Mohandas “Mahatma” Gandhi, the “father of India,” was cremated on this day in 1948, one day after he was assassinated on his way to daily prayer. Magnum founder Henri Cartier-Bresson, there to document Gandhi’s fast to protest rioting between Hindus and Muslims, covered this remarkable event as it unfolded.
NEW DELHI—At Birla House, Mahatma (meaning “great-souled”) Gandhi dictates a message, just before breaking his fast.
As the US military fights to gain stability in Iraq, doctors, nurses, and medics are working on the front lines to keep the casualties down. Thomas Dworzak was embedded with the 44th, 50th and 115th Medical Companies in Iraq.
Leaving the Ivory Tower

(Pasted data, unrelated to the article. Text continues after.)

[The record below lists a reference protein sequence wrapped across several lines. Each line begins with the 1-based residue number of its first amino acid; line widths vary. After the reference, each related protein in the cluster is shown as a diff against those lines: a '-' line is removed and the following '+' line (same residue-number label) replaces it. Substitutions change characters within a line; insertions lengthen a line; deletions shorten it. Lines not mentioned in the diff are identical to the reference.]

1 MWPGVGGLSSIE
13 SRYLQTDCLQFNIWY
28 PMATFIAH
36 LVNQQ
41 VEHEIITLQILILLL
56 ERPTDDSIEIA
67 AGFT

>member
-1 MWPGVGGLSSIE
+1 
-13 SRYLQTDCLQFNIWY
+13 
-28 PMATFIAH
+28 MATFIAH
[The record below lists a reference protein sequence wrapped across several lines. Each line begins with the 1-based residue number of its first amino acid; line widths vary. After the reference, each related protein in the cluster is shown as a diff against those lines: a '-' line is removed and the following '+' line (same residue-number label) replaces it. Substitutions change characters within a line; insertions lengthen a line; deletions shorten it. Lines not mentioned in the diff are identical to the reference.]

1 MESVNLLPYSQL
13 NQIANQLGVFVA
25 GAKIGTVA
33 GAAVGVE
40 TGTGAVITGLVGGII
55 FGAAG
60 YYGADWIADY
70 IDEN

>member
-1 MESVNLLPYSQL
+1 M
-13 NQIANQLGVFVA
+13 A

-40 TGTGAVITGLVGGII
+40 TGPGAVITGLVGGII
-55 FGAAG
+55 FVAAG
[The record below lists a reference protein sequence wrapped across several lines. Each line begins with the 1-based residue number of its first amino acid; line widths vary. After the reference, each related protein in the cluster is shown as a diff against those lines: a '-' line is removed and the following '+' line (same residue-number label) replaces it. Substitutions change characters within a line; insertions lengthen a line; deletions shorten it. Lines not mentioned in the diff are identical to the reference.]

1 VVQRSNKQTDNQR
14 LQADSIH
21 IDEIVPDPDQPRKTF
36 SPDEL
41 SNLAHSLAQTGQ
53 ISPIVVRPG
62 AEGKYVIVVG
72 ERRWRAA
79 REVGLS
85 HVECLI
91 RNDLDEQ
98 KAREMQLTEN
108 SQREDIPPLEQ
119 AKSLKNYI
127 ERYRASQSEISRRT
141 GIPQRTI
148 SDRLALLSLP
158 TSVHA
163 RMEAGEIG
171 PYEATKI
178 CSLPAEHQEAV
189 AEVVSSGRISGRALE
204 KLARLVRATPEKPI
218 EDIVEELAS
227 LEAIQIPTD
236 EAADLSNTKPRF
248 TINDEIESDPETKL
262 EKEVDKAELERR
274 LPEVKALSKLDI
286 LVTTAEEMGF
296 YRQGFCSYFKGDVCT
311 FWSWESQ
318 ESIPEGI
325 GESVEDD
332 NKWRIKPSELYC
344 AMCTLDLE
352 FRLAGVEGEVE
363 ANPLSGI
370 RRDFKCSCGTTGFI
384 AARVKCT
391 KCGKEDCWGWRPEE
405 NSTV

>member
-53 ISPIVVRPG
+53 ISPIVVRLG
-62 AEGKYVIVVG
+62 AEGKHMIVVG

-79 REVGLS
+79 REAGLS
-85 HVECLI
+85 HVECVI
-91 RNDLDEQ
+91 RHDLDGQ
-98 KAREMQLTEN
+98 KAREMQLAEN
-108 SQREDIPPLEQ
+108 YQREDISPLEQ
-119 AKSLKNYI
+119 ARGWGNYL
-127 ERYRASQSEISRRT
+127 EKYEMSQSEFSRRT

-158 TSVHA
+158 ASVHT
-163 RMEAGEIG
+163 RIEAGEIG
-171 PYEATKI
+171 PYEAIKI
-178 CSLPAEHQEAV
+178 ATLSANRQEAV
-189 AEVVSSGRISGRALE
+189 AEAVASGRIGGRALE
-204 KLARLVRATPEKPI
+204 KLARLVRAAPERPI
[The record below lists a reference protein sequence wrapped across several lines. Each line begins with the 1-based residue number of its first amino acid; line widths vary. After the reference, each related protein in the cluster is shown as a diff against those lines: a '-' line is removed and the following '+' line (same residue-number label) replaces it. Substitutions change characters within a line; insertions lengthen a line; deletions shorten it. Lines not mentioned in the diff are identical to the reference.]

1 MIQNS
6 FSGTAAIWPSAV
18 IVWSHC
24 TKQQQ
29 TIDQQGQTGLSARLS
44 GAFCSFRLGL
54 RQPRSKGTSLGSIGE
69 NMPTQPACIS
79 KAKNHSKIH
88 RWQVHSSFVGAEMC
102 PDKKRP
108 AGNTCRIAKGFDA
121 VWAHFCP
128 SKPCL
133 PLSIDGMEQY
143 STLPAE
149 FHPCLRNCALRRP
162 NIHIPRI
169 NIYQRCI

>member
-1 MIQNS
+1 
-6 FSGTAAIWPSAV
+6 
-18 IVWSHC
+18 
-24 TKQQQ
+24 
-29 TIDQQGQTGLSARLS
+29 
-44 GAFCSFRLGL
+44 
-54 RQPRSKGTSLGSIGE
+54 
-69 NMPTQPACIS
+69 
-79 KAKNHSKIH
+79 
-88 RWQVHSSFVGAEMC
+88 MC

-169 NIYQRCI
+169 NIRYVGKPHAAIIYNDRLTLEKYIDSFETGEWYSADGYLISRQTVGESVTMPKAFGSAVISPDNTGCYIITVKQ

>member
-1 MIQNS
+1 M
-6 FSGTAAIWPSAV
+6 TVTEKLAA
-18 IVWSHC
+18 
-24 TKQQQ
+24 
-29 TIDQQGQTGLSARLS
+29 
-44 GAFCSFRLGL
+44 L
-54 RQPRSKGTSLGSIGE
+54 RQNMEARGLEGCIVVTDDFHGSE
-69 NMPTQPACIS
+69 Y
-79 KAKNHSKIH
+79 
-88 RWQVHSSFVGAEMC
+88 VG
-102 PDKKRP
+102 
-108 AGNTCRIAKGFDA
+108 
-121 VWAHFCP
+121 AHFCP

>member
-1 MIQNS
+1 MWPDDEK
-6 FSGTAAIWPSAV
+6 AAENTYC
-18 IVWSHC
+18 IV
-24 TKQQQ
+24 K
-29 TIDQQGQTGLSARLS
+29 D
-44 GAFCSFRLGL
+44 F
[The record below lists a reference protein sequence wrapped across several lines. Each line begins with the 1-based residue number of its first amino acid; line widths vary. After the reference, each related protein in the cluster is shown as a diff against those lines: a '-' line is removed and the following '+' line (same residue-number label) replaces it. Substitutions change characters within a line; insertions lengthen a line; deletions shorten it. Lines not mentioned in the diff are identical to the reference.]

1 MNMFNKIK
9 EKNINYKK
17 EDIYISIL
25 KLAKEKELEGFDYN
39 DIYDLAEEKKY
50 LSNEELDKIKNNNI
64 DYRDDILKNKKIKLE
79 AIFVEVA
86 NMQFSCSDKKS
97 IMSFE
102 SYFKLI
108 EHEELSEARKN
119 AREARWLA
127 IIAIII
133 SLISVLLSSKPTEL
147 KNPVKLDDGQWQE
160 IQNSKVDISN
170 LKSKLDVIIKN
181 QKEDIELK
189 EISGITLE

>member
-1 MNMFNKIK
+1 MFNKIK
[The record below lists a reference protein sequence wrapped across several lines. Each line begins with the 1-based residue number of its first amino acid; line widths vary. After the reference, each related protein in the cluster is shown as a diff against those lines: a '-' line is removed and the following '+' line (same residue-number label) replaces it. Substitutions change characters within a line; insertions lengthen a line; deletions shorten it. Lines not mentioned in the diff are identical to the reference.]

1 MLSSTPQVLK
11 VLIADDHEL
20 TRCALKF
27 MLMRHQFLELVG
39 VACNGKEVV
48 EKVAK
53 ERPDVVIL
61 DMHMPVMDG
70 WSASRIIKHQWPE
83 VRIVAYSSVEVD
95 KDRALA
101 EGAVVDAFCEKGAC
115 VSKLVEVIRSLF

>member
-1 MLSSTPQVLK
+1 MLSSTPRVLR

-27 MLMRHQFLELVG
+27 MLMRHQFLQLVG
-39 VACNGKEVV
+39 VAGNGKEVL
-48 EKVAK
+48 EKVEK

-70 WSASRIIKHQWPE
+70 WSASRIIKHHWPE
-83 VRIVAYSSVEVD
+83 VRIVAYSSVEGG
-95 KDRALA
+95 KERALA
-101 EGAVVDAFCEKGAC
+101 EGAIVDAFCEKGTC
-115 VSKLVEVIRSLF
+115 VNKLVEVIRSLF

by Werner Bischof
Joining Magnum in 1949 and persuing stories concerning the human condition around the world, Werner Bischof was an important early defender of humanistic photojournalism.
In 1962 Leonard Freed went to Berlin to shoot the wall being erected. There he saw an African-American soldier standing in front of the wall and it struck him: At home in the United States, African-Americans were struggling for civil rights, and here in Germany an African-American soldier was ready to defend his nation. This prompted a lengthy examination by Freed of the plight of African-Americans in the United States. Freed traveled to New York, Washington, D.C., and throughout the South, capturing images of a racially entrenched society. The photos were then published in 1968 in Black in White America.